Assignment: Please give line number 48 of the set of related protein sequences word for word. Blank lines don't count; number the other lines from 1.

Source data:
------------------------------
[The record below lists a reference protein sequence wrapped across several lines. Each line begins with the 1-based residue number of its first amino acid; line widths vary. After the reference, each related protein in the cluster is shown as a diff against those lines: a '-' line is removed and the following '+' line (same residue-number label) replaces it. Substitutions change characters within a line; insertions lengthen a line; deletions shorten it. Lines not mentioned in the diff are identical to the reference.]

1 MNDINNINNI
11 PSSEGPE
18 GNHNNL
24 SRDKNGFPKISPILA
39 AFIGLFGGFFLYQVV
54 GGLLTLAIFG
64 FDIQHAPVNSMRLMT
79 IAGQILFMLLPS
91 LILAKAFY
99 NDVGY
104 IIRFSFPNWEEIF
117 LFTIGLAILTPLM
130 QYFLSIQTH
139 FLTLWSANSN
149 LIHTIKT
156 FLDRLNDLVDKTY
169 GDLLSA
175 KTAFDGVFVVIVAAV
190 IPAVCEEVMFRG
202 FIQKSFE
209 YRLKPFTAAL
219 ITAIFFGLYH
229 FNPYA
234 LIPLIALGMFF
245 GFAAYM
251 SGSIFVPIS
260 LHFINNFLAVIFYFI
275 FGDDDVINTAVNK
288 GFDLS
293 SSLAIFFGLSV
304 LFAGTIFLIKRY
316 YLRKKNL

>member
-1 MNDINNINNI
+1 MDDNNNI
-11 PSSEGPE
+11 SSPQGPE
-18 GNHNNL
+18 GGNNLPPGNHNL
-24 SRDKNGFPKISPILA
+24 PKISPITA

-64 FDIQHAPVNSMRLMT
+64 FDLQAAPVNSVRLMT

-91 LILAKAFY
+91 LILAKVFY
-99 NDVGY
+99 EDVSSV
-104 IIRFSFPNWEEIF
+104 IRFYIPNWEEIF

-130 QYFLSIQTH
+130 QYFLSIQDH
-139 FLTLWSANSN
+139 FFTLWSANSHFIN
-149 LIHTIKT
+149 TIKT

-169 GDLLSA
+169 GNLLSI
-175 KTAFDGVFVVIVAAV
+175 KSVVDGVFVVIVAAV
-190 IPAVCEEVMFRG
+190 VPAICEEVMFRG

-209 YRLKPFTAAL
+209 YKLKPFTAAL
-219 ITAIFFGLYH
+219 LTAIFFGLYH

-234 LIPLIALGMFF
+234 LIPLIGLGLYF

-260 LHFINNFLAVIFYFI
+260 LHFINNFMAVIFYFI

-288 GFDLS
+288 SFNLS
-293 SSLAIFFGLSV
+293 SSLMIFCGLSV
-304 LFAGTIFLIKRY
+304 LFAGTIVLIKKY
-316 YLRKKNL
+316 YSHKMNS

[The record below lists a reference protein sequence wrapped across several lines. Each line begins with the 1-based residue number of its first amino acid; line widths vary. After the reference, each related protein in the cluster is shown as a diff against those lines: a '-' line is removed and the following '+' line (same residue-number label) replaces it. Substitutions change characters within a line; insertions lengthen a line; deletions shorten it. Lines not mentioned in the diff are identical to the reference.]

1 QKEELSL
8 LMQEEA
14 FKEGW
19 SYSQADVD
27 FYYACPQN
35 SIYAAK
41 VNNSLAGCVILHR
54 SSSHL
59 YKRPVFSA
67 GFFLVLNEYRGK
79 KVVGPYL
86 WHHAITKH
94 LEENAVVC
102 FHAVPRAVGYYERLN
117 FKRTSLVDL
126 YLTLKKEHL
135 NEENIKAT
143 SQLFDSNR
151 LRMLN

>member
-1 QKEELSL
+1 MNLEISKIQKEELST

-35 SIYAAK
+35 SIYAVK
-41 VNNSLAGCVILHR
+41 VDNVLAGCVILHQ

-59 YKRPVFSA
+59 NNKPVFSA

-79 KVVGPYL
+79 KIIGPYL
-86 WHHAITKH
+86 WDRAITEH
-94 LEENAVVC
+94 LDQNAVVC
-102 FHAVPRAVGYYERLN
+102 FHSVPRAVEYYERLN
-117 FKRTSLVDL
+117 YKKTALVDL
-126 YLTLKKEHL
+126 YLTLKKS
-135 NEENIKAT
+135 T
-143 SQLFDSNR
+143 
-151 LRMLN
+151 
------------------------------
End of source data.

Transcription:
+99 EDVSSV